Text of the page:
Allure of Canada dims slightly for some U.S. employers: report

Proportion of U.S. employers who view Canada’s immigration policies as more favourable has dropped significantly

The Peace Arch border crossing sits mostly empty as the border remains closed amid the pandemic  | JeffGoulden/iStock/Getty Images Plus

Borders between Canada and the U.S. might still be tightly restricted, but that doesn’t mean American employers aren’t taking a hard look at their neighbour to the north for workforce expansion plans.

Microsoft Corp. (Nasdaq:MSFT) revealed in March it was adding 500 people to its Vancouver offices this year. A month earlier Silicon Valley fintech Tipalti Inc. announced it was hiring 50-60 workers in the city in the coming year, bringing its local workforce to just under 100 employees.

But the allure of Canada has dimmed for some U.S. employers over the past year of the pandemic, according to survey results released Monday from Chicago-based immigration services firm Envoy Global Inc.

The survey, conducted March 2-18, drew responses from 529 human resources professionals and hiring managers based in the U.S.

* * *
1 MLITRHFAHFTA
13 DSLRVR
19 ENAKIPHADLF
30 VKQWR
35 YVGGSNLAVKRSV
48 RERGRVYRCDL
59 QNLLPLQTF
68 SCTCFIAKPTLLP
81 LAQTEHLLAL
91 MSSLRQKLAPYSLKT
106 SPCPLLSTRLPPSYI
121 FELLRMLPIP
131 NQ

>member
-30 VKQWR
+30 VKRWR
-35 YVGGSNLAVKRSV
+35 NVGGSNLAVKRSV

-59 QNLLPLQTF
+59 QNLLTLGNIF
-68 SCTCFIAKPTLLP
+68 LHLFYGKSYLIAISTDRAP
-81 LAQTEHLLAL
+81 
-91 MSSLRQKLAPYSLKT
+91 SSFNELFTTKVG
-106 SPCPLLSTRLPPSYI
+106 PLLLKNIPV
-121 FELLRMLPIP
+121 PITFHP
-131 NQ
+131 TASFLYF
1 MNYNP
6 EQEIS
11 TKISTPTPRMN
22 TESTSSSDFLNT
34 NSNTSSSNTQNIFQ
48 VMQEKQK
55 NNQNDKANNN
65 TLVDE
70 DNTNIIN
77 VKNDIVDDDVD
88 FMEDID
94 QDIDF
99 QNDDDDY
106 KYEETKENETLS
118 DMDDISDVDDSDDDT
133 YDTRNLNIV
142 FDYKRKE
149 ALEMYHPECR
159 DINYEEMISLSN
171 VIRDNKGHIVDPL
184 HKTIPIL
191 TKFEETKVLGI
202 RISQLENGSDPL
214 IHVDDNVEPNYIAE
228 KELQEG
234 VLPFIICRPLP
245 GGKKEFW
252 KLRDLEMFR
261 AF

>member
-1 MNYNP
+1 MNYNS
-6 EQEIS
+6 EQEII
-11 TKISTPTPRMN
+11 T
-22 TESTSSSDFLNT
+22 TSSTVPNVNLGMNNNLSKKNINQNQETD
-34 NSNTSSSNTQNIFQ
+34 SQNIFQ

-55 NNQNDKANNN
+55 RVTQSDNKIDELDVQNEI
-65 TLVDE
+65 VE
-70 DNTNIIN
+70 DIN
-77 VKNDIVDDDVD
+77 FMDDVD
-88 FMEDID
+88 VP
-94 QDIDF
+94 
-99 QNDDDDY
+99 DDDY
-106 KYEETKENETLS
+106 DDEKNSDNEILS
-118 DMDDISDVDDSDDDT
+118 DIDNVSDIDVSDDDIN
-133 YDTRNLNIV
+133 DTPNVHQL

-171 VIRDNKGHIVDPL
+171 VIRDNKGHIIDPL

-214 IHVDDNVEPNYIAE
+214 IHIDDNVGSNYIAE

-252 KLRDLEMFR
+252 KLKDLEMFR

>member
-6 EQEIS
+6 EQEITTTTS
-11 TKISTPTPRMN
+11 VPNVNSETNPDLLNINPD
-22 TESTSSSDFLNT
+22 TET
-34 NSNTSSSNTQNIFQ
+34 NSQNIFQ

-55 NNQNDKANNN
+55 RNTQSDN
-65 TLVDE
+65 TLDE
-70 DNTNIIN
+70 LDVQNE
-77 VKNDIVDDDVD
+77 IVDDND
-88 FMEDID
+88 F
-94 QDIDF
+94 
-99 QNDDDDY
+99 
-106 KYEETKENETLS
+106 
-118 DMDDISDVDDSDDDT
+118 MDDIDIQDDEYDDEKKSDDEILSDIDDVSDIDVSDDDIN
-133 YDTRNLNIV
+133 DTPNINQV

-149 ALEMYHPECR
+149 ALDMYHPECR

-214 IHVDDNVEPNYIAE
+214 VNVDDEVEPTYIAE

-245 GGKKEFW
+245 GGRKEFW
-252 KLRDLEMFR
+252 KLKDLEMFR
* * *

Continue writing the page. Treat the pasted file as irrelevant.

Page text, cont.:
Among the respondents, 43% said they were considering Canada for their company’s expansion — down from 51% a year earlier.

Meanwhile, 14% of respondents reported already having an office in Canada. That’s down from 21% in 2020.

The proportion of American employers who found Canada’s immigration policies more favourable than their own country’s has plummeted dramatically since U.S. President Joe Biden was sworn into office: 52% in 2021 vs. 74% in 2020.

Envoy Global CEO and president Dick Burke told BIV in January that most U.S. employers are “very excited” about the Biden administration’s potential for ushering in more progressive policies to attract top talent.

“They expect more certainty, more predictability,” he said.

But Boughton Law Corp. immigration lawyer Bruce Harwood said at the time he doesn’t anticipate any significant downturns in the volume of applications for skilled workers applying to enter Canada.

Part of that is due to Ottawa’s efforts to bring in 1.2 million immigrants over the next three years to address labour shortages and boost the economy.

The country also plans to grant permanent residency to 401,000 immigrants this year.

However, an April 15 report from RBC said the “jury is still out” on whether Canada can meet that target for 2021.

Senior economist Andrew Agopsowicz noted Canada admitted 25,000 new permanent residents in January and 23,000 in February, which nearly matches the same levels during those same two months a year earlier, just prior to the pandemic.

He said that puts Canada on track to exceed the bank's February forecast of 275,000 new permanent residents this year.